Bishop Lucifer, Presbyter Pancratius, and Deacon Hilarius accuse the Emperor Constantius II of heresy. Account of Lucifer of Cagliari, "De regibus apostaticis", AD 355/361.
Intended for scholary use. For credentials see Bibliography
V. Et tu dicis: "Si fuissem haereticus, si, ut dicunt Lucifer, Pancratius et Hilarius, Dei inpugnarem religionem, iam in me fuisset uindicatum"
(ed. Diercks 1978: 145)
V. And you [Constantius II] say: "If I had been a heretic and attacked the religion of God, as Lucifer, Pancratius, and Hilarius say, I would already have been punished".
(trans. S. Adamiak)
See also records , , and , thanks to which we can identify Pancratius as a presbyter.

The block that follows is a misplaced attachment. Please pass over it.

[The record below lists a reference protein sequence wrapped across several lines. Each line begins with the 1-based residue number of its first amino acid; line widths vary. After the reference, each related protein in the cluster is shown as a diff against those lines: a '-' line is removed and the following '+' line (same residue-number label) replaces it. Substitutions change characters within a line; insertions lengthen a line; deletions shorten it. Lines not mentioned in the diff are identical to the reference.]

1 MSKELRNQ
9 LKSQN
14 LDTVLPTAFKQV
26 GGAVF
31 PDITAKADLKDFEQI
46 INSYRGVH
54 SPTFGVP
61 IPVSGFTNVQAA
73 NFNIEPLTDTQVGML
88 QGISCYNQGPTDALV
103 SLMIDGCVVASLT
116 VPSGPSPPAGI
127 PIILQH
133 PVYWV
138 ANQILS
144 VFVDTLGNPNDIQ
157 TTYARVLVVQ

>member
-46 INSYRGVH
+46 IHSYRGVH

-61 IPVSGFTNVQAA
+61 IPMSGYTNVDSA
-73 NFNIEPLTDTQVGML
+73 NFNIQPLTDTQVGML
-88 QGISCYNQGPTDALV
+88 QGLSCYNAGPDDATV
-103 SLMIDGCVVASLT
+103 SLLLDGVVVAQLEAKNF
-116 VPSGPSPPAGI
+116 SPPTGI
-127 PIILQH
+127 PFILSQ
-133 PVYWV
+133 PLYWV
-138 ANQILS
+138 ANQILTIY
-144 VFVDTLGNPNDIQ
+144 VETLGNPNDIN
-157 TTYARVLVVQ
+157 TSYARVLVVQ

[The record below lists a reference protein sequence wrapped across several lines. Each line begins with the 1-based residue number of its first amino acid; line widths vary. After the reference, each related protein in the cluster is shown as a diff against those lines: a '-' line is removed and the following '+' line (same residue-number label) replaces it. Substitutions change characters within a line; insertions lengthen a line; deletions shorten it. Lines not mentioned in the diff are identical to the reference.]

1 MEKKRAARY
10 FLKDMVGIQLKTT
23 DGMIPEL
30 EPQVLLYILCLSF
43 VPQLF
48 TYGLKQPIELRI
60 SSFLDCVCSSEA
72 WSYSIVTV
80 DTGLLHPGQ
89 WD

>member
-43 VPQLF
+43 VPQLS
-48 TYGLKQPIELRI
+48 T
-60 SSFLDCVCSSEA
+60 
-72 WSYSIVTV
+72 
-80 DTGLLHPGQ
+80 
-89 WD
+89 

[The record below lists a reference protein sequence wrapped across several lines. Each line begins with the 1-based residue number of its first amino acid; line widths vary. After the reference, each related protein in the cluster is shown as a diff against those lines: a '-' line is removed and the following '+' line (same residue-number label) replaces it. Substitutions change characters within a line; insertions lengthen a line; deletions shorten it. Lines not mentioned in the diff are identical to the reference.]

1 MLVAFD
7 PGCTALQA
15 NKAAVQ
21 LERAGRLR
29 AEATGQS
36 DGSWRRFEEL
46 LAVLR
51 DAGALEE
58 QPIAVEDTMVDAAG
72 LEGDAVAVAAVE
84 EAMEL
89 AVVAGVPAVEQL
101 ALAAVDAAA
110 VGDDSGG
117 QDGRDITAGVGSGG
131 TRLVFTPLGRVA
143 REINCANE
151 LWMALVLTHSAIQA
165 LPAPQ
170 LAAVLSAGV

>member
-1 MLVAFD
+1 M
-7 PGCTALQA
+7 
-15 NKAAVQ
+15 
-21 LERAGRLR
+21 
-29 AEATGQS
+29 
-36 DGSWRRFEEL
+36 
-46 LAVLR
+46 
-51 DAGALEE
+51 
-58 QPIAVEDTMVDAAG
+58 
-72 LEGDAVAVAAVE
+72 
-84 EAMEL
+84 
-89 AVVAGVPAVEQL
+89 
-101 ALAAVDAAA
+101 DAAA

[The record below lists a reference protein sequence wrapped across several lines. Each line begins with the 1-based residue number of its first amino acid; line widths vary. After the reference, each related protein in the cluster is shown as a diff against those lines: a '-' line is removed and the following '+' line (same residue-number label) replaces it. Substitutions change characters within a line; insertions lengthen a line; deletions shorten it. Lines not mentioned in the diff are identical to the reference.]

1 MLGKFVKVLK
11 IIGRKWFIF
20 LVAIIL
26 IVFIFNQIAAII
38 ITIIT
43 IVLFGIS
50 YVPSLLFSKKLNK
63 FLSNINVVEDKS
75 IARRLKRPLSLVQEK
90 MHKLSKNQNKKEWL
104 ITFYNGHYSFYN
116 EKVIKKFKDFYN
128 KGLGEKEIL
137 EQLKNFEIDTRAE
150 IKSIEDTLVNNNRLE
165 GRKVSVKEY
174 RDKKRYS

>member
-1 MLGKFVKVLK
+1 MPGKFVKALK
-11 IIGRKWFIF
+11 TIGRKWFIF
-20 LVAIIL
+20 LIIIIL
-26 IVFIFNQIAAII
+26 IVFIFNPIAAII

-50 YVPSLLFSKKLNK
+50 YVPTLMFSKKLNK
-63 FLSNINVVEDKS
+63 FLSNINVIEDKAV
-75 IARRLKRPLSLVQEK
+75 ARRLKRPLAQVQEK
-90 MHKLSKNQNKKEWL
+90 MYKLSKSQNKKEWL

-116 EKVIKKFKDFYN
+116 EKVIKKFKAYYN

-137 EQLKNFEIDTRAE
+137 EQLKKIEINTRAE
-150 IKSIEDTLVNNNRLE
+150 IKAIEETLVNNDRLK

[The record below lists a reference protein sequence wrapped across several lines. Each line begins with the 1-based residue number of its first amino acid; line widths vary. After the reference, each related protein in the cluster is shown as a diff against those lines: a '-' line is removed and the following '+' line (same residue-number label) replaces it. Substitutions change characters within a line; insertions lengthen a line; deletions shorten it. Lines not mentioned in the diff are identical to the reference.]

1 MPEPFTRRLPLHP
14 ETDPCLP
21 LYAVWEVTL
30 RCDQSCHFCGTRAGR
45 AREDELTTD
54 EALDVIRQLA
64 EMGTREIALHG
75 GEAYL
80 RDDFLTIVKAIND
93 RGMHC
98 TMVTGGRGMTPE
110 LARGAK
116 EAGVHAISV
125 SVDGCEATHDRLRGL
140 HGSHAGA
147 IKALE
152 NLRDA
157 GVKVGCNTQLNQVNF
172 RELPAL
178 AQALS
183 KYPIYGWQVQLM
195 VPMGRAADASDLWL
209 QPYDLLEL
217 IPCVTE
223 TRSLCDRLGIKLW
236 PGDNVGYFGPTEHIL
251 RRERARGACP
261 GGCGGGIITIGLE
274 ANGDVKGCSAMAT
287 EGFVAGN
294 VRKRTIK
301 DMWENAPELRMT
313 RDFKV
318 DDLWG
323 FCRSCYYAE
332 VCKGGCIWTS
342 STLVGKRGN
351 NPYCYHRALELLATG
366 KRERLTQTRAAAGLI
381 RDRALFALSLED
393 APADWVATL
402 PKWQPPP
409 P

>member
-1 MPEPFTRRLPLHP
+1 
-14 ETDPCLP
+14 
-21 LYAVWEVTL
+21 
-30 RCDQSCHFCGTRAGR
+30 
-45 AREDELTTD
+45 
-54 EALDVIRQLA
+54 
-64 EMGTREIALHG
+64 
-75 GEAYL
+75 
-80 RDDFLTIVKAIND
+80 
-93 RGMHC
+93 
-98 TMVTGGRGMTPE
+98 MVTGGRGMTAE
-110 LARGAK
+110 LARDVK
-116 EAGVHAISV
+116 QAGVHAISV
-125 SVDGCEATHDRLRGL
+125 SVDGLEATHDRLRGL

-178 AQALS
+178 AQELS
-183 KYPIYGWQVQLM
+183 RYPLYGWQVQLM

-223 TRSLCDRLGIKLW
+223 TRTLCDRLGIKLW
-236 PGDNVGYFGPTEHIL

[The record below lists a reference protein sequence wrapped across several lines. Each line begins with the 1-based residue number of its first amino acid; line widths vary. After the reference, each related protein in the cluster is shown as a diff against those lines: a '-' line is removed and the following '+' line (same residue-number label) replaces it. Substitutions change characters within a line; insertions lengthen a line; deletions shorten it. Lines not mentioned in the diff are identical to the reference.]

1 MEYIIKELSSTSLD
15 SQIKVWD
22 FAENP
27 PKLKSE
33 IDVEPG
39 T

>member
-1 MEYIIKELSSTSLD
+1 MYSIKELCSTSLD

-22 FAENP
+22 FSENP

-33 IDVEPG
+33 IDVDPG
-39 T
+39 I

Place of event:
Italy north of Rome with Corsica and Sardinia
About the source:
Author: Lucifer of Cagliari Title: De regibus apostaticis Origin: East Denomination: Catholic/Nicene/Chalcedonian
Lucifer, the bishop of Cagliari, was a staunch defender of Athanasius and the Nicene Creed. For his opposition to the Emperor Constantius II at the council of Milan (355) he was exiled to the Eastern provinces, where he wrote five polemic works, among them "On the Kings-Apostates" ("De regibus apostaticis"). His exile ended when the Emperor Julian allowed those exiled for religious reasons to return home in AD 362.
G.F. Diercks ed., Luciferi Calaritani opera quae supersunt, Corpus Christianorum. Series Latina 8, Turnhout 1978, 133-161.
Please quote this record referring to
its author, database name, number, and, if possible, stable URL:
S. Adamiak, Presbyters
in the Late Antique West, ER1457, http://www.presbytersproject.ihuw.pl/index.php?id=6&SourceID=1457